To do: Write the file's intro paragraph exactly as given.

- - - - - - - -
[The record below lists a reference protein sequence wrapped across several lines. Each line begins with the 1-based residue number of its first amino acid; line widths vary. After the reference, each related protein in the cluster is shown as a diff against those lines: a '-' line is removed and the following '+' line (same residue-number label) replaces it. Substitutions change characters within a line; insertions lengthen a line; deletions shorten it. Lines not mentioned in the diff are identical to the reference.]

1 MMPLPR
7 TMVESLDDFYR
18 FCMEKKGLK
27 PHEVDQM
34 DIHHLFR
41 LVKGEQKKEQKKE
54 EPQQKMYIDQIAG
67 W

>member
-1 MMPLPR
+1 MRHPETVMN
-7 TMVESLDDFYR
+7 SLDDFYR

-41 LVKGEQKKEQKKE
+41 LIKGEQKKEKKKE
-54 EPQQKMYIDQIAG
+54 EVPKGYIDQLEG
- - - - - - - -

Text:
[The record below lists a reference protein sequence wrapped across several lines. Each line begins with the 1-based residue number of its first amino acid; line widths vary. After the reference, each related protein in the cluster is shown as a diff against those lines: a '-' line is removed and the following '+' line (same residue-number label) replaces it. Substitutions change characters within a line; insertions lengthen a line; deletions shorten it. Lines not mentioned in the diff are identical to the reference.]